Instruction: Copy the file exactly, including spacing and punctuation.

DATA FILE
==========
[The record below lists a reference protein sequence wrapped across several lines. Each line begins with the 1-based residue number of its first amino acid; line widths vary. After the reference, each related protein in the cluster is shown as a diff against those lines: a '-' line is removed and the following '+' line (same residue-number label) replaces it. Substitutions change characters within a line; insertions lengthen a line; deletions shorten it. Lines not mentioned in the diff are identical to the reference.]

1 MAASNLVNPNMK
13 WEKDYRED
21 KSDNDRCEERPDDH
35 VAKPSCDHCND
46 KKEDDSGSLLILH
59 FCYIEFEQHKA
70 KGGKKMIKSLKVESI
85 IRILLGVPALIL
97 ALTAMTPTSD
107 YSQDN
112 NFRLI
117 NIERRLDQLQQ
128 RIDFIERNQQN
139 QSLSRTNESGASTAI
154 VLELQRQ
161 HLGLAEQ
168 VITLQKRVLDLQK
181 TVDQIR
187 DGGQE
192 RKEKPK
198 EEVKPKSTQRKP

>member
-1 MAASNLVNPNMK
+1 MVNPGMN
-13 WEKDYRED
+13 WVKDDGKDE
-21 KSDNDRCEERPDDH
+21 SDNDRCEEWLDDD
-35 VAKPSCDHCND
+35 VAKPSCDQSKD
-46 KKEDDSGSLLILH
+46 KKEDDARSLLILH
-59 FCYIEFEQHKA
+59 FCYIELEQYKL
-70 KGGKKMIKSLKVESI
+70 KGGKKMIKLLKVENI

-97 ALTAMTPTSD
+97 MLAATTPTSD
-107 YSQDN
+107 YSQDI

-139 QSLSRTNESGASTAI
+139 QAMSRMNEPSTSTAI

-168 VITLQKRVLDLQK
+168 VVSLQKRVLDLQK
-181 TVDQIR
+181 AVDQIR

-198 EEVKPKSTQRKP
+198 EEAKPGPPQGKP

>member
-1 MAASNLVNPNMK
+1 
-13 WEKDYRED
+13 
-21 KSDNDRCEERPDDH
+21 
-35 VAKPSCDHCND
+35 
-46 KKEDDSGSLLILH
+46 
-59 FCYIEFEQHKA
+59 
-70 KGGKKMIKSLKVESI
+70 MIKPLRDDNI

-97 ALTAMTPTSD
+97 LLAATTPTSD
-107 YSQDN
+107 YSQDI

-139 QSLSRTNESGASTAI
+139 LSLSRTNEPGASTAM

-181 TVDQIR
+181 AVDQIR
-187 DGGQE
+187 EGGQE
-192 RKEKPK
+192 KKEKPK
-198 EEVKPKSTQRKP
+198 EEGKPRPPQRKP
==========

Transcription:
[The record below lists a reference protein sequence wrapped across several lines. Each line begins with the 1-based residue number of its first amino acid; line widths vary. After the reference, each related protein in the cluster is shown as a diff against those lines: a '-' line is removed and the following '+' line (same residue-number label) replaces it. Substitutions change characters within a line; insertions lengthen a line; deletions shorten it. Lines not mentioned in the diff are identical to the reference.]

1 MAASNLVNPNMK
13 WEKDYRED
21 KSDNDRCEERPDDH
35 VAKPSCDHCND
46 KKEDDSGSLLILH
59 FCYIEFEQHKA
70 KGGKKMIKSLKVESI
85 IRILLGVPALIL
97 ALTAMTPTSD
107 YSQDN
112 NFRLI
117 NIERRLDQLQQ
128 RIDFIERNQQN
139 QSLSRTNESGASTAI
154 VLELQRQ
161 HLGLAEQ
168 VITLQKRVLDLQK
181 TVDQIR
187 DGGQE
192 RKEKPK
198 EEVKPKSTQRKP

>member
-1 MAASNLVNPNMK
+1 MVNPGMN
-13 WEKDYRED
+13 WVKDDGKDE
-21 KSDNDRCEERPDDH
+21 SDNDRCEEWLDDD
-35 VAKPSCDHCND
+35 VAKPSCDQSKD
-46 KKEDDSGSLLILH
+46 KKEDDARSLLILH
-59 FCYIEFEQHKA
+59 FCYIELEQYKL
-70 KGGKKMIKSLKVESI
+70 KGGKKMIKLLKVENI

-97 ALTAMTPTSD
+97 MLAATTPTSD
-107 YSQDN
+107 YSQDI

-139 QSLSRTNESGASTAI
+139 QAMSRMNEPSTSTAI

-168 VITLQKRVLDLQK
+168 VVSLQKRVLDLQK
-181 TVDQIR
+181 AVDQIR

-198 EEVKPKSTQRKP
+198 EEAKPGPPQGKP

>member
-1 MAASNLVNPNMK
+1 
-13 WEKDYRED
+13 
-21 KSDNDRCEERPDDH
+21 
-35 VAKPSCDHCND
+35 
-46 KKEDDSGSLLILH
+46 
-59 FCYIEFEQHKA
+59 
-70 KGGKKMIKSLKVESI
+70 MIKPLRDDNI

-97 ALTAMTPTSD
+97 LLAATTPTSD
-107 YSQDN
+107 YSQDI

-139 QSLSRTNESGASTAI
+139 LSLSRTNEPGASTAM

-181 TVDQIR
+181 AVDQIR
-187 DGGQE
+187 EGGQE
-192 RKEKPK
+192 KKEKPK
-198 EEVKPKSTQRKP
+198 EEGKPRPPQRKP